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Never Stop Fighting

Never Stop Fighting…

Or Caring…


In Memory of Laura J. Carden


November 3, 2002


Jay R. Cavanaugh, PhD


It is not enough to say Laura Carden (LJ) was my friend. The old truck driver with the bent spine and 49’er jersey was more than a friend. She was, and is, an inspiration. In a day of phony politicians, institutional indifference, general complacency, and everyday dishonesty, LJ was a breath of fresh air.


Life dealt LJ some tough cards. Her spine had more twists than Highway 49 through the Gold Country. The lines on her craggy face showed her battle with pain over way too many years. Yet, she didn’t complain. Yet, she was beautiful.


Laura was an American patriot of the first order. Lord how Laura loved her America. She knew this great country of ours better than most having traveled its byroads and back roads in State after State. She always said to take the slow road, the scenic route, the way less traveled. It was because of this love that she was so angry with what she saw America becoming. Laura saw a nation of morons, a nation of cowards, a nation that treated the old and the sick with less than contempt. Laura’s America had turned its back on her in denying her disability and banning the one safe medicine that helped her. At one point in Laura’s life she was filled with hate and overflowing with anger at a government that betrayed a person like herself who had worked hard all of her life.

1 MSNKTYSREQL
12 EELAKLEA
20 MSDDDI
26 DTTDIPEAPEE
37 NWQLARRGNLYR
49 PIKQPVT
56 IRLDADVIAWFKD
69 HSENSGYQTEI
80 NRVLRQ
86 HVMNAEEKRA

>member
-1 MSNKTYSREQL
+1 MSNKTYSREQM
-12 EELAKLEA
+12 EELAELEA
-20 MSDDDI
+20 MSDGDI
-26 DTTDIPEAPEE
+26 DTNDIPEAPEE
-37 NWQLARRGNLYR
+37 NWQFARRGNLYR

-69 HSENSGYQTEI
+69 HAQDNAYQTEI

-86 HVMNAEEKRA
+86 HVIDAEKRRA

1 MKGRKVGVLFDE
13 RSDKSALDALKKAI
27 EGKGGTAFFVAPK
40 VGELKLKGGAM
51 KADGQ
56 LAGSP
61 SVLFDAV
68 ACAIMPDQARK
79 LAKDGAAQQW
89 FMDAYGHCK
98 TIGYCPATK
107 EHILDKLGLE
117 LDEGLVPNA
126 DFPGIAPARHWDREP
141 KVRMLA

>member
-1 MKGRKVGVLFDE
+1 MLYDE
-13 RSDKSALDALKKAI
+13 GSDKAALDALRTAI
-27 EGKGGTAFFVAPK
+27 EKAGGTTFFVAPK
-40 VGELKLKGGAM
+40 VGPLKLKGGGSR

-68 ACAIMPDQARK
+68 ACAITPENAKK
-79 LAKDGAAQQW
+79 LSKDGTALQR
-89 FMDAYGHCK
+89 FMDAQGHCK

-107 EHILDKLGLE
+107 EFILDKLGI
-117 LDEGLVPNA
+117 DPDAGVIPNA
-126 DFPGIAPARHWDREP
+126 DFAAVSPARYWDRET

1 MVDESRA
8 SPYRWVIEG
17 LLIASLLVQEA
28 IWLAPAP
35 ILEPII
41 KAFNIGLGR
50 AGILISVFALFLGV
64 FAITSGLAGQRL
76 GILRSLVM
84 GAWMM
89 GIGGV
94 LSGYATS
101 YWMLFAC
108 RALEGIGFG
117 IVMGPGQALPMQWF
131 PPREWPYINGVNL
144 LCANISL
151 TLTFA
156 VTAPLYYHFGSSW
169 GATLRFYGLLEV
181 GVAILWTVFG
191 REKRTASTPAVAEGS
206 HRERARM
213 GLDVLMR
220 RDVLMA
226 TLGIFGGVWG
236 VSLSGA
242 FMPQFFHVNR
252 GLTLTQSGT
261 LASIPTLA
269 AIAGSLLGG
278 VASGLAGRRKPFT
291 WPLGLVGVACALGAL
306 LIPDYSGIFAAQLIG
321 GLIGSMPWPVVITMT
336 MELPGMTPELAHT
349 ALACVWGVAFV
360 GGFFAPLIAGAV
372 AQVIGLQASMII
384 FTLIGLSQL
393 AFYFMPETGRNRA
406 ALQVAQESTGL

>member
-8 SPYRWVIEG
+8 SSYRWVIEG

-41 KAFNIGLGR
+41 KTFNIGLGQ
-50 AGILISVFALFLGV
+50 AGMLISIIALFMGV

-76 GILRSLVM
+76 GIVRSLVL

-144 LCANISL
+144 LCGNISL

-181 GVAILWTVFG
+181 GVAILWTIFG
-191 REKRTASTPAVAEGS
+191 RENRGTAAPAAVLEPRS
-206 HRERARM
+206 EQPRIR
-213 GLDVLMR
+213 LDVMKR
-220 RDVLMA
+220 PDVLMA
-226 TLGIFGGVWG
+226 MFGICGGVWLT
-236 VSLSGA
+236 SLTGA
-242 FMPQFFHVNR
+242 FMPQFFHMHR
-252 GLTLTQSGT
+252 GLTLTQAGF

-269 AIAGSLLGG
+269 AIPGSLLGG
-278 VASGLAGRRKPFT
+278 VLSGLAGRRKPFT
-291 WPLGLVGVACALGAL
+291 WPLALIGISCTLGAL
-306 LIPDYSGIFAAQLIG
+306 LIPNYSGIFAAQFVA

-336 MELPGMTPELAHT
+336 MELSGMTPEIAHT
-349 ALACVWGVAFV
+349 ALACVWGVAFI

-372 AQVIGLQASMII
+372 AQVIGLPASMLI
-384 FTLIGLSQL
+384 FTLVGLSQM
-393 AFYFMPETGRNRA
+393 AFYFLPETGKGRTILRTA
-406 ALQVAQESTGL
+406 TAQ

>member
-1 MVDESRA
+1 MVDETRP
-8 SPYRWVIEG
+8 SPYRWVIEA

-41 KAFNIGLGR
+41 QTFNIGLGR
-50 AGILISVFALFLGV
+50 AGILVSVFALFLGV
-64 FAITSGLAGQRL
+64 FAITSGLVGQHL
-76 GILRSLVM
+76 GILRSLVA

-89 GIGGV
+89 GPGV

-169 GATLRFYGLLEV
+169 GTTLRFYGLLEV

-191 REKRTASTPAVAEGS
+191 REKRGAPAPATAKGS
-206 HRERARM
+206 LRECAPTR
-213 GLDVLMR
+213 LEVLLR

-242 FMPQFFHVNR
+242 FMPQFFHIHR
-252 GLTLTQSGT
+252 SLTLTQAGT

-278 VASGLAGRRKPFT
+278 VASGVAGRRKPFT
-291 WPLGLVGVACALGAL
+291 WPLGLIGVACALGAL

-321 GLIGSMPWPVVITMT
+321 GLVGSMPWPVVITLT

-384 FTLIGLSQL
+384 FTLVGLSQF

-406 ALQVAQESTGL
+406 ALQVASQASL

Laura was in agonizing pain every day of her adult life. She had no discs left in her spine and the fusions had all failed. But Laura had a secret friend that kept her going. Cannabis sativa was her friend and it was Cannabis that kept Laura on the road and off the mind numbing narcotics the doctors wanted her to take. For this secret the “man” wanted her in jail. She didn’t care. Only those who have been prisoners of their own sick and pain filled bodies know how little the government threats really mean and only those who have coped with the impossible and know the hearts of others can really dismiss the government efforts to stamp out Cannabis for what they actually are, lies.


Cannabis relieved Laura’s pain and let her rest and sleep. One day, Cannabis did something truly spectacular when it introduced LJ to a legion of new friends in the medical cannabis movement. Laura learned something so important, so vital, that it must be mentioned as a crowning achievement to a life filled with accomplishments. Laura learned to take her pain, her anguish, her despair, and her anger, and spin it into a golden mosaic of love and service to others.


To most of us, adversity turns to an acidic bitterness that destroys us from within. This is what the enemy wants and expects. Laura transformed adversity into service to others and transcended pain into serenity. She was not religious but you could tell she loved common folks. She was not political but you could tell she felt that a determined individual could make a difference. She was not a romantic but she loved ideas.


Before you think that Laura just found Cannabis and turned into a love child you must know that she also felt something so important that once again it must be highlighted. She felt responsibility for others who faced the same plight as she did. This responsibility made her love the oppressed and made her fierce in fighting those who would hurt or imprison the sick. Only five feet tall if she could have stood straight, every fiber in LJ’s body could tense and spring when faced with injustice and she looked ten feet tall.